Regarding border security and immigration, Gonzalez said: “I am real big on border security. I think border security is very important. We need to have a tight grip on our border but we also need to find a way to fix our immigration issues. We need to have a comprehensive immigration plan, an intelligent plan that won’t divide families between countries. That is what Republicans have been proposing lately. We need somebody who is going to go to bat on these issues.”

Asked about how much emphasis he will give international trade, Gonzalez said: “I am big on border trade. I think trade is very important. We need to continue doing trade with Mexico. They are our most important trading partner, particularly here in Texas. I believe we can have trade and security at the same time. I don’t think one prevents the other from occurring. I think there are ways to come up with intelligent plans to give us the proper security at the border while at the same time allowing commerce to continue.”

The southern part of Congressional District 15 has been growing fast. Asked how he could help with the challenges that brings, Gonzalez said: “I consider myself to be an expert negotiator. I have negotiated thousands of deals through my career. The great majority of them have been successful and I plan to do the same thing when I get to Washington. I think everything is a give and take but always keep an eye on your district and the people you are representing. Never forget who put you there and who you should award your alliance to.”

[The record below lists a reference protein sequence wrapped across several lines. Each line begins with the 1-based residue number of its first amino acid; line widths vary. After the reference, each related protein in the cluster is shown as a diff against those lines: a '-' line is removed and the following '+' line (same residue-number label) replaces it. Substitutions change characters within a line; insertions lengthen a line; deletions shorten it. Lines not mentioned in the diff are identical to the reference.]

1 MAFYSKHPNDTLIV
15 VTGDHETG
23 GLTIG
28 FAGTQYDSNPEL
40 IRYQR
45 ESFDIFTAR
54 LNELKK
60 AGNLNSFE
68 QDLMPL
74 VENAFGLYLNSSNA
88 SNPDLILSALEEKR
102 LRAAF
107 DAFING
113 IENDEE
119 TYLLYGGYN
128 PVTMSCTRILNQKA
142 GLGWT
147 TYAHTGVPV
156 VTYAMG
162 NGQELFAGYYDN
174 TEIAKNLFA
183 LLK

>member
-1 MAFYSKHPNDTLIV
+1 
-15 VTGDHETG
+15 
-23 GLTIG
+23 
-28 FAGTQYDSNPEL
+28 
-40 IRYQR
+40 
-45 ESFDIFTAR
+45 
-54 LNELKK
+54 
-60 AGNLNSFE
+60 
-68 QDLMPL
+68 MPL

Congressman Hinojosa has been lauded for his focus on education and bringing tens of millions of additional dollars for minority-serving educational institutions. Asked if education will be a key part of his legislative agenda, Gonzalez said: “I have a huge passion for education. Education is the key to progress for the young and for the future of America, to keep us competitive globally. I believe we need to fund the Pre-K, which is very important to give kids the head start they need. I believe we also need to find ways to address the college graduates when they leave college. Too many of them are indebted with debt with high interest rates from banks. We bailed out the banks and then they trapped our college graduates with high interest rates. I think that is wrong and we need to do something about it. In fact, I propose we should have a plan where American high school graduates have two years of tuition-free education, whether it is at a technical school or a university or a community college. We need to invest in our future. That is how we can continue to be competitive globally. I think the plan could be paid for by taxing the billionaires that don’t pay their fair share or by taxing corporations that are moving their labor to foreign markets and maybe shaving a little off foreign aid.”